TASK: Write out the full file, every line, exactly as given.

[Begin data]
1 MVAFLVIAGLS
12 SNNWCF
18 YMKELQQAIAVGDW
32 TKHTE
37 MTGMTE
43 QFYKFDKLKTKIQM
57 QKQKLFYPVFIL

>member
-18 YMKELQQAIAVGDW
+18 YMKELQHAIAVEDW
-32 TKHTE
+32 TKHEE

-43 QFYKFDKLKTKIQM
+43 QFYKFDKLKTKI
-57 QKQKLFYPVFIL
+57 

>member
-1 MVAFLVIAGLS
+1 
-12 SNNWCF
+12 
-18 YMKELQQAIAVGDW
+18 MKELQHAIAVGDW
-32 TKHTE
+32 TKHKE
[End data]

1 MVAFLVIAGLS
12 SNNWCF
18 YMKELQQAIAVGDW
32 TKHTE
37 MTGMTE
43 QFYKFDKLKTKIQM
57 QKQKLFYPVFIL

>member
-18 YMKELQQAIAVGDW
+18 YMKELQHAIAVEDW
-32 TKHTE
+32 TKHEE

-43 QFYKFDKLKTKIQM
+43 QFYKFDKLKTKI
-57 QKQKLFYPVFIL
+57 

>member
-1 MVAFLVIAGLS
+1 
-12 SNNWCF
+12 
-18 YMKELQQAIAVGDW
+18 MKELQHAIAVGDW
-32 TKHTE
+32 TKHKE